Diki’s Zimbabwe is many leagues away from Marechera’s and his contemporaries. The seizures of white-owned farms, a national economy experiencing rapid implosions coupled with foreign economic sanctions have severely devalued human life in the country. The Marxian axiom that religion is the opium of the masses is granted especial force. Matipa lives under the perpetual guidance of Prophet Jatropha and personal religious dreams, nightmares and visions. For her and so many others who belong to her sect, when all else fails it is only natural to turn to the phantasmagoria of charismatic Christianity. Unfortunately, she does not often recognise when her rigid faith threatens her marriage. Her husband’s life lurches jerkily under the compulsion of a sordid and absurd mix of animism and vaunting machismo. There seems to be no respite for anyone as everyone writhes within the relentless grip of personal and societal melt-down.

 

Diki’s highly descriptive novel manages to say quite much with not too many digressions and indeed there are some which is not unusual for a book of such considerable length. Zimbabwe isn’t only Diki’s sole point of reference even though it is the main one. Current affairs such as European soccer leagues and events and lifestyles of Euro-America often crop up for mention. Perhaps this isn’t always very effective. Indeed the finely assimilated products of his powerful imagination are really what would bestow his art with a transcendent quality.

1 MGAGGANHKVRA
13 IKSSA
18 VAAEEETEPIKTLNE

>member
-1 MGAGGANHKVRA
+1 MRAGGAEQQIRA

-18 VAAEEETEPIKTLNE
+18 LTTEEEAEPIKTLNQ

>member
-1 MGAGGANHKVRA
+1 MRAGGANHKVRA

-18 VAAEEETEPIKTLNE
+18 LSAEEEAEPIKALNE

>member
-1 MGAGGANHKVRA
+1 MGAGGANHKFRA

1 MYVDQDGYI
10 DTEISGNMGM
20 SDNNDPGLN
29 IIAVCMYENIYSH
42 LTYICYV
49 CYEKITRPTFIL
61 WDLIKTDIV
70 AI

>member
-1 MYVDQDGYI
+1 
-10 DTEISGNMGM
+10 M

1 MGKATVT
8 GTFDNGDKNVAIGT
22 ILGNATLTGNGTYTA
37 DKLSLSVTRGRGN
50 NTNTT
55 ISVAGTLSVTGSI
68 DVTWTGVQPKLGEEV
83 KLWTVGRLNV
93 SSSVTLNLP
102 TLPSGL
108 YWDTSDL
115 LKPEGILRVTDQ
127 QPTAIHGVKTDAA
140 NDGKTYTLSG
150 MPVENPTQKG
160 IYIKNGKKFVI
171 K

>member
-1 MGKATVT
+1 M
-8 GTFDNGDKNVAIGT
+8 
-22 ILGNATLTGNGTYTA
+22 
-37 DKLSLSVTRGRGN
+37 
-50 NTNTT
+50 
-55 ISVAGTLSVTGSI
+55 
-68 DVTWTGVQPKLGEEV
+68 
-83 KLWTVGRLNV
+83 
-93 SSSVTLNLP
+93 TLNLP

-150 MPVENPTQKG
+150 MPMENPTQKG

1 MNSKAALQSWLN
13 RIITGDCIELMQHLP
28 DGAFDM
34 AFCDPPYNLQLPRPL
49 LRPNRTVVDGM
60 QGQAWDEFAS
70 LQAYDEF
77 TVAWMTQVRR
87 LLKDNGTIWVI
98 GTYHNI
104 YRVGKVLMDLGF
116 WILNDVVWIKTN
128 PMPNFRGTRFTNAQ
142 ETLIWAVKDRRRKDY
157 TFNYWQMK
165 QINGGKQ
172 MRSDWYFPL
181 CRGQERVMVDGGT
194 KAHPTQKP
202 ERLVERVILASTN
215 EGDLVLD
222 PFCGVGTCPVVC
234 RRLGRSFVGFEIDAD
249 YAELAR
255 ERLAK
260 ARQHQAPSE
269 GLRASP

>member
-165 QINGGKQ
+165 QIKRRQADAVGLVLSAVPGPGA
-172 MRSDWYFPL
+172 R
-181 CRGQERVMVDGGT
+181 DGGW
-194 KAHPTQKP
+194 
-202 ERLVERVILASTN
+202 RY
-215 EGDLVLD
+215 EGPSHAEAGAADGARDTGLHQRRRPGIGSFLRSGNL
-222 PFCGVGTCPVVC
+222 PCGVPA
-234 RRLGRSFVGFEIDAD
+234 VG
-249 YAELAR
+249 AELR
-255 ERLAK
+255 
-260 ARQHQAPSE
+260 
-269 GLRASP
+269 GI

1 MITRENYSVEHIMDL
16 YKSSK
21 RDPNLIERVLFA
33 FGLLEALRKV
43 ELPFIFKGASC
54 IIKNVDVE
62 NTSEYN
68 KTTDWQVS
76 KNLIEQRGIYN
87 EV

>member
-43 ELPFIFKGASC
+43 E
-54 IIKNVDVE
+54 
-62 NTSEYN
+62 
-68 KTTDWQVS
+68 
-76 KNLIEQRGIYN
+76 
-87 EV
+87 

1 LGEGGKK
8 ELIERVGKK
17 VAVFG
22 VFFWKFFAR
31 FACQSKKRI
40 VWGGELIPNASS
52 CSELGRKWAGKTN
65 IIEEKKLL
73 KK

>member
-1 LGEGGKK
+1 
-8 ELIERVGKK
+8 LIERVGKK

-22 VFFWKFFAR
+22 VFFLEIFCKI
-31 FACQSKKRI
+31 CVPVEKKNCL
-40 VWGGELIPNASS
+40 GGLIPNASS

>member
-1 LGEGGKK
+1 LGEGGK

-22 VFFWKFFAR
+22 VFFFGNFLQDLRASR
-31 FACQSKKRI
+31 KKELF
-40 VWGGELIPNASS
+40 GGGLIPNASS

It is a pity that this work which is a perceptive and honest critique of the political situation in Zimbabwe cannot be entered for the Commonwealth literature prize by its publishers Langaa, as the country remains suspended from the body. As a result, not only Zimbabwe but the entire world suffers.

 

Two Hangmen, One Scaffold Book 1, published by Langaa, Bamenda, pp.346, 2012, is available here: amazon.com | The Sentinel Bookstore

 

 

Sanya Osha is an author who lives in Pretoria, South Africa. His latest novel is An Underground Colony of Summer Bees (2012).